(more…) «How vaccine deniers abuse the…»
The seasonal flu is associated with an estimated 54,000 to 430,000 hospitalizations and approximately 3,000 to 49,000 deaths annually in the USA. So anyone who thinks that the flu isn’t a serious disease, needs to look at those numbers again. People die. And not just the old or sick–healthy people and children are killed by the flu. And let’s not forget about more serious pandemics, like H1N1, that can kill many more people.
We’ve all heard the excuses and myths about the flu vaccines. They’re repeated over and over again not only by those who are vaccine deniers, but more often by average people who just refuse to get the vaccine. This week, a fellow blogger and someone whom I’ve gotten to know over the past couple of years, Tara Haelle, spent numerous hours putting together the Top 25 Myths about the flu vaccine, which she published here. Read it. Please.
So, below is her list of 25 myths about the flu vaccine, with links back to her article (and in some cases, to this blog too) that debunk the myth. After you read this, share it with everyone. Your neighbor who won’t get the flu vaccine. Your spouse. Your parents. Your coworker. And one more person–yourself.
(more…) «Why we vaccinate–debunking flu vaccine…»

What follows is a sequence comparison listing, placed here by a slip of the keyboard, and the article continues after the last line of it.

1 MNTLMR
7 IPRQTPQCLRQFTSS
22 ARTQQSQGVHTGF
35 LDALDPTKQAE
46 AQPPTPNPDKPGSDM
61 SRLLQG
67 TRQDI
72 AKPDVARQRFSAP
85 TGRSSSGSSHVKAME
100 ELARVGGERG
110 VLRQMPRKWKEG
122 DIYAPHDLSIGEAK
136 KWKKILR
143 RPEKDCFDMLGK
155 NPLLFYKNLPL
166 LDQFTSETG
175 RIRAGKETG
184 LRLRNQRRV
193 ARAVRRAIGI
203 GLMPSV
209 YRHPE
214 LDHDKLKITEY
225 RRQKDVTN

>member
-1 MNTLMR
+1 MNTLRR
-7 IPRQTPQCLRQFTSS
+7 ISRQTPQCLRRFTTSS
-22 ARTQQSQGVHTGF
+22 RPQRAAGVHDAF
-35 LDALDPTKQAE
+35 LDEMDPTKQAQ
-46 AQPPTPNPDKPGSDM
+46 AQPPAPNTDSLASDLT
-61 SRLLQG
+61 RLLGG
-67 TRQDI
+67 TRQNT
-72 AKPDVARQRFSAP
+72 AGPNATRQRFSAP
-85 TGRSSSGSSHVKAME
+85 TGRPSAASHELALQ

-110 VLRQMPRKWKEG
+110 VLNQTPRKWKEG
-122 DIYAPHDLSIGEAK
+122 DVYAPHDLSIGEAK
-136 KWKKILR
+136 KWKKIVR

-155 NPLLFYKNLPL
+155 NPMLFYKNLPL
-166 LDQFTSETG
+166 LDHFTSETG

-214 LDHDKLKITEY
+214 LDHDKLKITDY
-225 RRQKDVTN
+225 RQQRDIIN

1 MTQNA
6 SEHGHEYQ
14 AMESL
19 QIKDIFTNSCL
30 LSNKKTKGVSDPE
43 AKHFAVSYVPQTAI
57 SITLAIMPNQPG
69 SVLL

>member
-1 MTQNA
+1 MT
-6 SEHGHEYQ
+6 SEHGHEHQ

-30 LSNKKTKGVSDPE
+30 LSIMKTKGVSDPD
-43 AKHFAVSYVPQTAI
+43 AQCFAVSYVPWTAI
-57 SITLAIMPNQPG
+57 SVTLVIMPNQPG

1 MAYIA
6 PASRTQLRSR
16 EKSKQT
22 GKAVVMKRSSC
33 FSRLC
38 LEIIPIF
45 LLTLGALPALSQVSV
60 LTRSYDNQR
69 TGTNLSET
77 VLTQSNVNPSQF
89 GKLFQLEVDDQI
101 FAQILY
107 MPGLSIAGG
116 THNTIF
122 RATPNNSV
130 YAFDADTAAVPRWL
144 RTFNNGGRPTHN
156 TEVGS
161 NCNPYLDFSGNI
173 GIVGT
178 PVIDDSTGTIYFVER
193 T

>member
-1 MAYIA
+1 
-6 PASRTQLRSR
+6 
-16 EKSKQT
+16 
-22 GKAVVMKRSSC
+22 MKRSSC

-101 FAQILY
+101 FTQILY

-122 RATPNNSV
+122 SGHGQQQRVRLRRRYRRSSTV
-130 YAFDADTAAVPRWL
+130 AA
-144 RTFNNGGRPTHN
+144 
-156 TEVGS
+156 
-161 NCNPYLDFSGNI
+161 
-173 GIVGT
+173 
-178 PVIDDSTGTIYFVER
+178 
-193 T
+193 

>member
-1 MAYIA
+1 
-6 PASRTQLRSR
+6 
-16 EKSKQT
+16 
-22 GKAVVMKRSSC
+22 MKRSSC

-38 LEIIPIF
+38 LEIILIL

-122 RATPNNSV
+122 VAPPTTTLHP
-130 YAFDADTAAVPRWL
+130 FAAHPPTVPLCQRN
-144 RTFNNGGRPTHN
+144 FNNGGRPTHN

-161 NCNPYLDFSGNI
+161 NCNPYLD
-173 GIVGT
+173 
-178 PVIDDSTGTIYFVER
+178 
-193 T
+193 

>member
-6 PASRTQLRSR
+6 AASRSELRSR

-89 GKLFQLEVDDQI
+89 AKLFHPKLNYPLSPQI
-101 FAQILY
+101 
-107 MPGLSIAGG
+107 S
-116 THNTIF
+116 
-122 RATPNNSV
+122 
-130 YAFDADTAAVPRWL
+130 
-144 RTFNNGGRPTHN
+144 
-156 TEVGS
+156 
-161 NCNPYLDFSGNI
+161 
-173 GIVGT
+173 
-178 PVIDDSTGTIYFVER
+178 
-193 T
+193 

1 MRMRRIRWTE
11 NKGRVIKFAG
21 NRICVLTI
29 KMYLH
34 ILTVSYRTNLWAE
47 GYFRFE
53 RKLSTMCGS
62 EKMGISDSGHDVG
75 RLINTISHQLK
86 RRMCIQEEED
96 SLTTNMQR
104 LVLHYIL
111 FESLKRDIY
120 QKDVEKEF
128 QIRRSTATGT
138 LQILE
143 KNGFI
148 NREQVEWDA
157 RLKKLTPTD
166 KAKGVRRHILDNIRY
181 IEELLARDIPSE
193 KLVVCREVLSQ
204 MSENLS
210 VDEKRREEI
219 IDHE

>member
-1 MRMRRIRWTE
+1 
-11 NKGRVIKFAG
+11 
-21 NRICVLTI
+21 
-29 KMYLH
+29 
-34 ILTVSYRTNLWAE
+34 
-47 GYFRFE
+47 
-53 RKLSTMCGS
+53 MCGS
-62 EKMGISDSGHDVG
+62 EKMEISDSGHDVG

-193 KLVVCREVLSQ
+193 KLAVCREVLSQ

Seasonal flu is associated with an estimated 54,000 to 430,000 hospitalizations and approximately 3,000 to 49,000 deaths annually in the USA. It has been reported that influenza infection rates in the community are highest among children–even though influenza is usually a self-limiting illness, severe complications, including pneumonia, encephalitis, myocarditis, and death, can occur in children.
We’ve all heard the excuses and myths about the flu vaccines. They just aren’t true. No, they really really really aren’t true. By the way, Mark Crislip, MD, thinks those of you who make up whiny excuses for not getting the flu vaccine are dumbasses.
Because of the serious consequences of the annual flu, the CDC recommends the flu vaccine for all children aged 6 months. A recent study published in Pediatrics revealed that the flu virus can have significant repercussions for children. The authors described serious complications from the flu for children including deaths. And many of those deaths occurred in children without underlying medical risk factors.
(more…) «Why we vaccinate for the…»